Sea to Summit
Marine & Terrestrial Ecosystems
The transition from offshore waters to the highest inland summit provides a profile through the Emirate of Abu Dhabi of a series of diverse landscapes with unique habitats and ecosystems, both terrestrial and marine. Although quite distinct, they are interlinked through an intricate and complex web of life. This interconnected web includes a remarkable diversity of species of flora and fauna that have evolved in response to challenging environmental conditions.
When describing the habitats and biodiversity found in the Emirate, several themes emerge. Firstly, there is the notion of living on the edge. Many species exist close to the very limits and tolerances of their survival under relentlessly difficult conditions. Next, there are the unique adaptations to the prevailing environment that allow each species to occupy a specialised niche, no matter how constrained it may be. In addition, there is the idea of concealment and multiple dimensions and facets of the ecosystems. A landscape that at first glance appears barren or lifeless often hides aspects of life that only fully reveal themselves through closer observation and deeper understanding.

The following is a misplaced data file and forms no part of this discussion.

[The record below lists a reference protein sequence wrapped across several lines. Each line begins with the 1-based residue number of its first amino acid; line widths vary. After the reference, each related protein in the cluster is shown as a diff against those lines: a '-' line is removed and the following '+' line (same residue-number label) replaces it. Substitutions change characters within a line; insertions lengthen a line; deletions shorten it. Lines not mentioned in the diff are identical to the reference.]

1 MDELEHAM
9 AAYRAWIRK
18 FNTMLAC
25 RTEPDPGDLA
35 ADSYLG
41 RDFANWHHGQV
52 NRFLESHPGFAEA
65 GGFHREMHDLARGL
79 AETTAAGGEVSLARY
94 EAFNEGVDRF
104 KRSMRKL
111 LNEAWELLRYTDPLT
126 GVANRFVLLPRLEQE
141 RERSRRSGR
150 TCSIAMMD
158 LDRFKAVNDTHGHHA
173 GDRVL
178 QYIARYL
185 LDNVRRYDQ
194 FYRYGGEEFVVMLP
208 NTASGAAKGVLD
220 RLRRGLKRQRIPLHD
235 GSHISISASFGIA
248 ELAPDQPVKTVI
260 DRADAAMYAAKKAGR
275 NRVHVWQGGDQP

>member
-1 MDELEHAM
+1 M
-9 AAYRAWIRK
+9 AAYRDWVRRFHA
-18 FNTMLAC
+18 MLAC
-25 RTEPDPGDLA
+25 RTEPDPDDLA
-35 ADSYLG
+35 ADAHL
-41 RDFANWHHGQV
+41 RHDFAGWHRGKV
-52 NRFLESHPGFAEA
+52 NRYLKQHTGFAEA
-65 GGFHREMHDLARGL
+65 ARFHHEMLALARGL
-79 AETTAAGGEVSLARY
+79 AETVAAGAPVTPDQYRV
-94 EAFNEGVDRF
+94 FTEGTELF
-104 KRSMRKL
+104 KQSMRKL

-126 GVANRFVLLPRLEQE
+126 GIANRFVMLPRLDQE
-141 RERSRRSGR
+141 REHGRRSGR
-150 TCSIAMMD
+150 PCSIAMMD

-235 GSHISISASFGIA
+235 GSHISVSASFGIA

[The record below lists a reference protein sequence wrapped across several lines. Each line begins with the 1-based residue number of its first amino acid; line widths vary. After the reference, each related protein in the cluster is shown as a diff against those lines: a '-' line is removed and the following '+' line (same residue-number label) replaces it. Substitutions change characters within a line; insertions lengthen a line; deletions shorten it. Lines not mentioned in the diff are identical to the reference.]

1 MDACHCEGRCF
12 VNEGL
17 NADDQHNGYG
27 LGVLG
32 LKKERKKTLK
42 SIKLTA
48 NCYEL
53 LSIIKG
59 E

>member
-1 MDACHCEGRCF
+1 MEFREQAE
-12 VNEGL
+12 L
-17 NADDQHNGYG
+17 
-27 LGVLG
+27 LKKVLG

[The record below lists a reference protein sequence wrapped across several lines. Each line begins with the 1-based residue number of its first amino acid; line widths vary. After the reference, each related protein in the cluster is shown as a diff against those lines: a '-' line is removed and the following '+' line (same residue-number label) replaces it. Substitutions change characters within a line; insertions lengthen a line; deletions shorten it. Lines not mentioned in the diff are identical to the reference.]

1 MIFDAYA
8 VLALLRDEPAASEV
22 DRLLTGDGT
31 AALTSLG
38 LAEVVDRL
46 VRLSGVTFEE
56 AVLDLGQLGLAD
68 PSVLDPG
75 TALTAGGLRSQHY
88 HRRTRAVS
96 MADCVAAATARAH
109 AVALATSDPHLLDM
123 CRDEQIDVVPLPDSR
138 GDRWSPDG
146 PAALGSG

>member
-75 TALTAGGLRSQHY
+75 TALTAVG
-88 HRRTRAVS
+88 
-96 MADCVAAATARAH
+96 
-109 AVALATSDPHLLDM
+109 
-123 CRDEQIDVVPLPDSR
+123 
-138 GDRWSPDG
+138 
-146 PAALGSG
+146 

Some of Abu Dhabi's most bountiful and delicate natural habitats, including mangrove forests, seagrass beds, mud flats, nutrient-rich shallows and coral reefs occur on or close to the coast. Here, marine resources such as fish and pearl oysters have sustained coastal communities for millennia, allowing trade and cultural links between diverse peoples that still flourish today.
The desert ecosystems of Abu Dhabi display contrasting qualities of resilience and fragility. Over time, this has resulted in remarkable specialisations and a richness and diversity that is not obvious to the casual observer. Only slowly do they reveal themselves and, in the process, illuminate the uniqueness of an apparent emptiness that is far from empty.
From sea to summit, the ecosystems of the Emirate are a priceless natural treasure. While often modest in abundance, they display other qualities that more than compensate for their apparent scarcity. Furthermore, scarcity brings with it a sense of rarity, fragility and greater value. For this and many other reasons, they warrant further research and careful preservation.